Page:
My immediate thoughts and worries were for my family and friends, and after a phone call home to my father and receiving and in-depth comment on how the cats all were, he continued to tell me that all was fine, there was no trouble about and there was barely any difference apart from what the news was saying.

Being 12,404.4 kilometers away from my beautiful country, I was at a bit of a standstill.

The dramatic headlines are telling me one thing, meanwhile my firsthand source telling me another.

My emotional morning consisted hopping between a plethora of tweets, live updates, articles, news channels and videos.

Reports on Al Jazeera from Haru Mutasa live in Harare described the situation as tense.

"The atmosphere, if I can describe, is tense. I'm Zimbabwean, I was born after independence from Britain. I've never experienced this kind of feeling in the air."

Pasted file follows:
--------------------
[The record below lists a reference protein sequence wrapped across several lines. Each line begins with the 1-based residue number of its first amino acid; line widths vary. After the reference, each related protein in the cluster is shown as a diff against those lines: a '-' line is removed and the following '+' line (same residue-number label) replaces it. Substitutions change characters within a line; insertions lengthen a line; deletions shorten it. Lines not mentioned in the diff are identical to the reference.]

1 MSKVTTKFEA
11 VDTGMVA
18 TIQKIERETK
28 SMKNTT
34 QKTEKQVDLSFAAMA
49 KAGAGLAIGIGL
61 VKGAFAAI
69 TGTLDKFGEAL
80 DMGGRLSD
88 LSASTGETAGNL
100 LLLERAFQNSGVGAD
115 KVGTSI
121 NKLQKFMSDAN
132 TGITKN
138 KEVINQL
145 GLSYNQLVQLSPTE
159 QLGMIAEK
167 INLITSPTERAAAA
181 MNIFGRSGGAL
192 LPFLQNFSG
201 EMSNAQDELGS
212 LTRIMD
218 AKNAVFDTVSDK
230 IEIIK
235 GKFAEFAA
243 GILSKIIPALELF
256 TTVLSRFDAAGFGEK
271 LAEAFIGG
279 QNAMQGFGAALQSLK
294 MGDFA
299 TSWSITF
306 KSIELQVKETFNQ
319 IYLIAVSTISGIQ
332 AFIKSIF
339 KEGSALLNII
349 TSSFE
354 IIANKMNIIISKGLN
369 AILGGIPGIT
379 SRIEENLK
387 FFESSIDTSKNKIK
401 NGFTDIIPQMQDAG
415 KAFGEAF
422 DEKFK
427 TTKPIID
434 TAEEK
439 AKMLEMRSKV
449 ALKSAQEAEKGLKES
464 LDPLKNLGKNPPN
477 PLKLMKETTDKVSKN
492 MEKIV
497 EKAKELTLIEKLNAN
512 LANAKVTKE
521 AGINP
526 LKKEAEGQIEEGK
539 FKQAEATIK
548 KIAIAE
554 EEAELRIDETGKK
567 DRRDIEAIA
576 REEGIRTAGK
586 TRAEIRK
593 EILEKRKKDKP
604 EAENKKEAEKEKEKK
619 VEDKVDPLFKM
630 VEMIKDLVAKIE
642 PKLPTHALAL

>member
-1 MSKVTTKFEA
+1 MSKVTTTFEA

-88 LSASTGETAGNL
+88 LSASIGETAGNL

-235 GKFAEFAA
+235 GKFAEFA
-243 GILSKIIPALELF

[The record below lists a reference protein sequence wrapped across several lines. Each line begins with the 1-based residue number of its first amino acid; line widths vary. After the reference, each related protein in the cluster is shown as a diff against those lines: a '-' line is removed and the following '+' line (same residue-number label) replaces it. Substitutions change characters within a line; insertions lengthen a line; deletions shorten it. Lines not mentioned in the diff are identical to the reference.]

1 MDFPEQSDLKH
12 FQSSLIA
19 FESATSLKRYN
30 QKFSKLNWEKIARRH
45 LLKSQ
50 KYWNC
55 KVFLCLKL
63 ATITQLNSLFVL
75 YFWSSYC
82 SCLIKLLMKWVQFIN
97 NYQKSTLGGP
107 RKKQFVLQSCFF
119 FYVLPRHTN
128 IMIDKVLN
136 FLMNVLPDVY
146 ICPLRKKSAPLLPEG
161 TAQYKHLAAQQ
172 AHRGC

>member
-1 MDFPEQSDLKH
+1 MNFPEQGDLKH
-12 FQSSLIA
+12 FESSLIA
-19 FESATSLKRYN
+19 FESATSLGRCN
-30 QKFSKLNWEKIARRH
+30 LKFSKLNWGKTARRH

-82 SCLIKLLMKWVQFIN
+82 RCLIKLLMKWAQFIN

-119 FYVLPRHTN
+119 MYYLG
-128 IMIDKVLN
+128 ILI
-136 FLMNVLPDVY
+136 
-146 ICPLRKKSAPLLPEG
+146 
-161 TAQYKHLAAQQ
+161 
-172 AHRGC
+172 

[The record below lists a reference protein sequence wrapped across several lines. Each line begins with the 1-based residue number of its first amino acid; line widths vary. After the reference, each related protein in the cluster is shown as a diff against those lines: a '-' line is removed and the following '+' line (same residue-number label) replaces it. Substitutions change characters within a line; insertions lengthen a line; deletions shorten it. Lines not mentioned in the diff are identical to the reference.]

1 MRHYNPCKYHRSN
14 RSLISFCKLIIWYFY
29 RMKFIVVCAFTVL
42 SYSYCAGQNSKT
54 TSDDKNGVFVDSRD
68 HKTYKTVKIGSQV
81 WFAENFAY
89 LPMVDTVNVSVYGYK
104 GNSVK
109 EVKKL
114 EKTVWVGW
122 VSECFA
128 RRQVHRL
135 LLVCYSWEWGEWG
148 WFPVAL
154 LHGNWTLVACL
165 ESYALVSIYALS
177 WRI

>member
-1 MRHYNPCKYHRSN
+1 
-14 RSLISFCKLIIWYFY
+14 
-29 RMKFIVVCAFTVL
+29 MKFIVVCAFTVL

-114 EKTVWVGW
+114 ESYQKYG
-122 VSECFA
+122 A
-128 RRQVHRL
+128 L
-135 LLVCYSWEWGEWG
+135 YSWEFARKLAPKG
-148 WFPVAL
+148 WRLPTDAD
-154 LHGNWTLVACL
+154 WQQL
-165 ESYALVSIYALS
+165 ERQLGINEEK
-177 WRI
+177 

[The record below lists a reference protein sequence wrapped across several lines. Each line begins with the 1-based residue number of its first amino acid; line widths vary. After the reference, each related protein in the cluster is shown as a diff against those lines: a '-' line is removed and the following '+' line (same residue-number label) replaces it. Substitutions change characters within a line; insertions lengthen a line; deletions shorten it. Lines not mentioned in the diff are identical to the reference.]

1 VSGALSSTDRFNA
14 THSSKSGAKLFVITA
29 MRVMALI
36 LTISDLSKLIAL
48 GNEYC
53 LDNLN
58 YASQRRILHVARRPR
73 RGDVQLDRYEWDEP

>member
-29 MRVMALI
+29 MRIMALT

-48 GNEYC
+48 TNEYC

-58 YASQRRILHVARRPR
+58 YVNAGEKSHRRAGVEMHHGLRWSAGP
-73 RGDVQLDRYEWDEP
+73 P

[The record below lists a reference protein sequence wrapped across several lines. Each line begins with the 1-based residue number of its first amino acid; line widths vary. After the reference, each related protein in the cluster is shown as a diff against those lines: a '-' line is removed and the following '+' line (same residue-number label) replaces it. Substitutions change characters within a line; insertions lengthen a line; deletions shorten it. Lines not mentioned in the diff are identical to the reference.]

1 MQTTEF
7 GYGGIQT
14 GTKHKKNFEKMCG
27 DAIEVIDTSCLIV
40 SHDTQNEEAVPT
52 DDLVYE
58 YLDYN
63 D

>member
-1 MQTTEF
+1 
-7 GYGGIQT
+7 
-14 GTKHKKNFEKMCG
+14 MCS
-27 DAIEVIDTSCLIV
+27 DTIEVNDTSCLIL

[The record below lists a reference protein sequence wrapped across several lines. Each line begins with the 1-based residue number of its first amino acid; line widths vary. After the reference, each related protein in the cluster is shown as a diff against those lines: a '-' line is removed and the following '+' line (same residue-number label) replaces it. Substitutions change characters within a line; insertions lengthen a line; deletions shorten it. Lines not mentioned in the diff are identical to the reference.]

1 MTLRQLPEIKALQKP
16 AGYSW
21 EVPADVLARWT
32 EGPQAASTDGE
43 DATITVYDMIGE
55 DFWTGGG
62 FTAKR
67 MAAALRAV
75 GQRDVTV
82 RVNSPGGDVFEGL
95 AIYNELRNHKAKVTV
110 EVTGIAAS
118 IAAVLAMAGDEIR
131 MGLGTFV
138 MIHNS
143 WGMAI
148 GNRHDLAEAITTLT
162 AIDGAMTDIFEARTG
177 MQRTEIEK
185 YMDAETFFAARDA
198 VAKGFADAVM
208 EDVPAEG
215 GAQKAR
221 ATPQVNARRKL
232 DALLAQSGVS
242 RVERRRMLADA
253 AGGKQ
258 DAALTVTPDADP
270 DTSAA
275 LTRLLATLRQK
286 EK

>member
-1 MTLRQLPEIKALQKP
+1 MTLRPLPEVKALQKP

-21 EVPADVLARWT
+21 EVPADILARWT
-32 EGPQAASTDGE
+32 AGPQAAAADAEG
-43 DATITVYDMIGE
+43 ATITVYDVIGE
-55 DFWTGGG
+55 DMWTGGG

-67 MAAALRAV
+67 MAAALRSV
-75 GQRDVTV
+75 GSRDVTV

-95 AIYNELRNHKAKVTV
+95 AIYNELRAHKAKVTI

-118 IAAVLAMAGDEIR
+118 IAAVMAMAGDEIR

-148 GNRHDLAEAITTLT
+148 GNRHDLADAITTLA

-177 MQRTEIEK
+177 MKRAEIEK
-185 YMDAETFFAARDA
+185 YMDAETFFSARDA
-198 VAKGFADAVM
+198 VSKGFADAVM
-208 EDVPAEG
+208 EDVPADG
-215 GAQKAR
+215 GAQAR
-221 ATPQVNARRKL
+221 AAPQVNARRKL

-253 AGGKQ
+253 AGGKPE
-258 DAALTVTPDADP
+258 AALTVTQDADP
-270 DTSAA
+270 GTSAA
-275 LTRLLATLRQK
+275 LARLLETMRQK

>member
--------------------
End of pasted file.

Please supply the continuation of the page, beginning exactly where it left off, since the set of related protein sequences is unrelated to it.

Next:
Boris Johnson, Britain's foreign secretary, said in a statement: "It's hard to say exactly how this will turn out. Everybody wants to see a stable and successful Zimbabwe.

"We are appealing for everyone to refrain from violence, that is the crucial thing.”

Many embassies in Zimbabwe were either closing for the day, or advising their citizens in the capital to stay indoors “amid the uncertainty”.

FLAPJACK FOR LUNCH

Reminders of the experiences Zimabweans’ have shared throughout the years were on constant reply in my mind.

I remember packing my crossword book, a pack of cards and some snacks to go accompany my mum in the car while we queued hours on end for fuel.

I remember times of walking into the supermarkets only to see one aisle barely packed with a few cans of tinned meat and some baked beans.

I remember standing in line at the supermarket queuing for a loaf of bread. The queues extended to outside the shop with each person being rationed to a loaf per person.